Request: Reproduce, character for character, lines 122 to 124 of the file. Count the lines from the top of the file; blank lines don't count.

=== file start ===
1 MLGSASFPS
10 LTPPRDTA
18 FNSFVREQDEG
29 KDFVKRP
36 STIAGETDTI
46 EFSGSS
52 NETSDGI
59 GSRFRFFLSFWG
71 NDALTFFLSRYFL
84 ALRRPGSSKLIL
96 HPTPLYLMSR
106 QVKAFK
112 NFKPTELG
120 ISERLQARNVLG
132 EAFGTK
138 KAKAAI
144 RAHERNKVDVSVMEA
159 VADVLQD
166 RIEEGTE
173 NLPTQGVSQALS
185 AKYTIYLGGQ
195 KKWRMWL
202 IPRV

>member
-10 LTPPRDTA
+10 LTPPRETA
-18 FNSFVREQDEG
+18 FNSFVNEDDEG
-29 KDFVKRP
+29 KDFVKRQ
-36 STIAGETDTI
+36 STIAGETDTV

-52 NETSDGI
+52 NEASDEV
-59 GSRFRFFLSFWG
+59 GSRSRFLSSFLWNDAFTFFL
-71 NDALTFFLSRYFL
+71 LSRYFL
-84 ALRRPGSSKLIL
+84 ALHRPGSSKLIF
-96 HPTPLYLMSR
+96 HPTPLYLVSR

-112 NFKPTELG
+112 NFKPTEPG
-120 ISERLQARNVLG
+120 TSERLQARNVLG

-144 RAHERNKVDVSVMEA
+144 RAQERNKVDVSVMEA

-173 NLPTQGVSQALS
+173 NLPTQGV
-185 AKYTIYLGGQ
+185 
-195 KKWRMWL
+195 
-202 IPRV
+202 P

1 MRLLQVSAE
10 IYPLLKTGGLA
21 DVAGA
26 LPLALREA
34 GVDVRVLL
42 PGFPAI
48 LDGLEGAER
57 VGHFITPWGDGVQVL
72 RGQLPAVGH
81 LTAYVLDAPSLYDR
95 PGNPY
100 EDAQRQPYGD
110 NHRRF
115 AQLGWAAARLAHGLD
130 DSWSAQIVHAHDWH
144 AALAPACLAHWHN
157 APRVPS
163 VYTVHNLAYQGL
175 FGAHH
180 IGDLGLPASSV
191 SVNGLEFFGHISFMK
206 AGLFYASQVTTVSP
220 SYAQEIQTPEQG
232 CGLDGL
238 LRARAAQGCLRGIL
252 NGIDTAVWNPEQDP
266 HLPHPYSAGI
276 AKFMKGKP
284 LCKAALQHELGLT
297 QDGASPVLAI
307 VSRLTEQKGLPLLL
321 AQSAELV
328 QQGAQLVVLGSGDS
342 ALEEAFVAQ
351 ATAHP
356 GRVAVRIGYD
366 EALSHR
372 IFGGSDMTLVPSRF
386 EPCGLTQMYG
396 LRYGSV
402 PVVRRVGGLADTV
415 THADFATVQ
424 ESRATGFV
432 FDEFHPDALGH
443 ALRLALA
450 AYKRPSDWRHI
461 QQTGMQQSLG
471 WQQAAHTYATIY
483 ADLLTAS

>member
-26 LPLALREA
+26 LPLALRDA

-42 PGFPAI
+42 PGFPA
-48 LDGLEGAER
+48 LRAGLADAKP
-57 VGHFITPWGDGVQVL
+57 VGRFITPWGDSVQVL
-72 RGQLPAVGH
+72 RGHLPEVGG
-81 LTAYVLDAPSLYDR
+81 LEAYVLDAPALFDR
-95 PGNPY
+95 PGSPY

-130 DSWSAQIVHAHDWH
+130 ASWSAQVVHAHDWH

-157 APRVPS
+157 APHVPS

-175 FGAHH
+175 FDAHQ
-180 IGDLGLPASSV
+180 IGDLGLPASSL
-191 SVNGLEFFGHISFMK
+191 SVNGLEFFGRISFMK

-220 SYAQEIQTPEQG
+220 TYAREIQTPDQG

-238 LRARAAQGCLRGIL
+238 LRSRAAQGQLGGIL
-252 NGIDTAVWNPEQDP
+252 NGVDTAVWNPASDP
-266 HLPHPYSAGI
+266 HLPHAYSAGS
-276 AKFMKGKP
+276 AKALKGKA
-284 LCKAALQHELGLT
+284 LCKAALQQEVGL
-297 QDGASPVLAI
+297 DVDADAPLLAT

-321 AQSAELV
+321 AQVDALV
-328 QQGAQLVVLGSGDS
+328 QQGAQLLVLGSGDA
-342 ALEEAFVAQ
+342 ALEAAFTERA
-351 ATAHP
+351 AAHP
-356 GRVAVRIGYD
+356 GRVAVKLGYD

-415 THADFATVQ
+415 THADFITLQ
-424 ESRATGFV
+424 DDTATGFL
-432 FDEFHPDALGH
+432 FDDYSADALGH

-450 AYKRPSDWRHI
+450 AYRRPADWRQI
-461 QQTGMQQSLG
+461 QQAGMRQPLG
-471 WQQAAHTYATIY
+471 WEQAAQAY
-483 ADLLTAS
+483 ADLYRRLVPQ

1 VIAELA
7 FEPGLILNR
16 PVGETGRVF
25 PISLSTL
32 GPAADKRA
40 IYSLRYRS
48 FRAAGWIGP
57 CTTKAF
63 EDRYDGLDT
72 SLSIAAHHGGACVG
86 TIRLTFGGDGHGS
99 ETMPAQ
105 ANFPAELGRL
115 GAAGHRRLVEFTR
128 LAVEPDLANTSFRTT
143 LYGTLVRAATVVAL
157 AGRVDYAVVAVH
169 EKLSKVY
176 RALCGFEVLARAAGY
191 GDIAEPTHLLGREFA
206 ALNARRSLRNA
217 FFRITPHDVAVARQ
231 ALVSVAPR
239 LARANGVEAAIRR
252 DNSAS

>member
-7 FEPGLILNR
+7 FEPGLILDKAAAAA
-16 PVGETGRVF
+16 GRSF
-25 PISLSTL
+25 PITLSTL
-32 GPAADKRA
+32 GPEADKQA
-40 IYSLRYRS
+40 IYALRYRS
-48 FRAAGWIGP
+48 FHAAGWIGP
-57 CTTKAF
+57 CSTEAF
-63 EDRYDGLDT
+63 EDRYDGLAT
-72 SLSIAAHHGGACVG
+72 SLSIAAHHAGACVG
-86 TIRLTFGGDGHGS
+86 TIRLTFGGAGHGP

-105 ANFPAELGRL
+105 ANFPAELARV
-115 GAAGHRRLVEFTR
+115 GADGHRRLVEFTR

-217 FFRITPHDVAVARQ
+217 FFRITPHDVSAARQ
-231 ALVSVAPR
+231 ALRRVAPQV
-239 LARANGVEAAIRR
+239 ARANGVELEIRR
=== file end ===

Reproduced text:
+130 ASWSAQVVHAHDWH

-157 APRVPS
+157 APHVPS